For additional information please check Steve Barge’s blog In Search of the Classic Mystery Novel, and write down Brian Flynn in his search engine. Particularly Brian Flynn and Me – The Return Of A Forgotten Author.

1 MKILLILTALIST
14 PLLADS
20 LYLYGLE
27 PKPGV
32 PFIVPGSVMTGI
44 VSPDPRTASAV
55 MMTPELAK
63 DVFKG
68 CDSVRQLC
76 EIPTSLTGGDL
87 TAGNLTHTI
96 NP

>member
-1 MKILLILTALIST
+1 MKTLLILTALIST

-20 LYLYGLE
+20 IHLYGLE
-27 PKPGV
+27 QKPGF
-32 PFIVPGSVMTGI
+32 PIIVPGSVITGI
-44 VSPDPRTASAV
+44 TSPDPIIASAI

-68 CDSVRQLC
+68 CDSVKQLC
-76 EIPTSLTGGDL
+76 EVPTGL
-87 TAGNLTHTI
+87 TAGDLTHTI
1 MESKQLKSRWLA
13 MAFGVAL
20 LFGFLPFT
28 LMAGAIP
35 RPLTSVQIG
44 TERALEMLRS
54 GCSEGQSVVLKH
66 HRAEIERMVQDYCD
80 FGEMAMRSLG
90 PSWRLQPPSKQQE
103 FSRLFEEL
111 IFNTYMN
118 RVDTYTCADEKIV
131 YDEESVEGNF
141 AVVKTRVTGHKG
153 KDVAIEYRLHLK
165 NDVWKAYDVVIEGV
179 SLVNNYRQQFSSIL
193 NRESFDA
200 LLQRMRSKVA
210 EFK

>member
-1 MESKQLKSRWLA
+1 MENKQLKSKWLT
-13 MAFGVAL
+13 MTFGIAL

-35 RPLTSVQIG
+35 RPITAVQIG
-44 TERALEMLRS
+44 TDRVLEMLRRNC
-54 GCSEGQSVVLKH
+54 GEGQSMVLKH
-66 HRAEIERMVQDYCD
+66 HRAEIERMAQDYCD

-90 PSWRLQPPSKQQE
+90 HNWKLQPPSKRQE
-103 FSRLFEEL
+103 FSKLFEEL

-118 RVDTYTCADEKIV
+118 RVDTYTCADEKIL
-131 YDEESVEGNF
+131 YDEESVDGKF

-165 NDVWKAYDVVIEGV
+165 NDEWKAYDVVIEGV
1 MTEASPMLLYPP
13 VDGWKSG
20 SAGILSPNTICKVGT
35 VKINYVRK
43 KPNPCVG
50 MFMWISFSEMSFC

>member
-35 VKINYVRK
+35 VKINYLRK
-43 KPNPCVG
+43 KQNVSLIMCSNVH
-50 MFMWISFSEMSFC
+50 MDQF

Bibliography: The Anthony Bathurst Mysteries: The Billiard-Room Mystery (1927), The Case of the Black Twenty-Two (1928), The Mystery of the Peacock’s Eye (1928), The Murders Near Mapleton (1929), The Five Red Fingers (1929)*, Invisible Death (1929)*, The Creeping Jenny Mystery aka The Crime at the Crossways (1929), Murder En Route (1930), The Orange Axe (1931), The Triple Bite (1931), The Padded Door (1932), The Edge of Terror (1932), The Spiked Lion (1933), The League of Matthias (1934), The Horn (1934), The Case of the Purple Calf aka The Ladder of Death (1934), The Sussex Cuckoo (1935), The Fortescue Candle (1936), Fear and Trembling aka The Somerset Murder (1936), Tread Softly (1937), Cold Evil (1938), The Ebony Stag (1938), Black Edged (1939), The Case of the Faithful Heart (1939), The Case of the Painted Ladies (1940), They Never Came Back (1940), Such Bright Disguises (1941), Glittering Prizes (1942), Reverse the Charges (1943), The Grim Maiden (1944), The Case of Elymas the Sorcerer (1945), Conspiracy at Angel (1947), The Sharp Quillet (1947), Exit Sir John (1947), The Swinging Death (1948), Men for Pieces (1949), Black Agent (1950), Where There Was Smoke (1951), And Cauldron Bubble (1951), The Ring of Innocent (1952), The Seventh Sign (1952), The Running Nun (1952), Out of the Dusk (1953), The Feet of Death (1954), The Doll’s Done Dancing (1954), The Shaking Spear (1955), The Mirador Collection (1955), The Toy Lamb (1956), The Dice Are Dark (1956), The Hands of Justice (1957), The Wife Who Disappeared (1957), The Nine Cuts (1958), and The Saints Are Sinister (1958).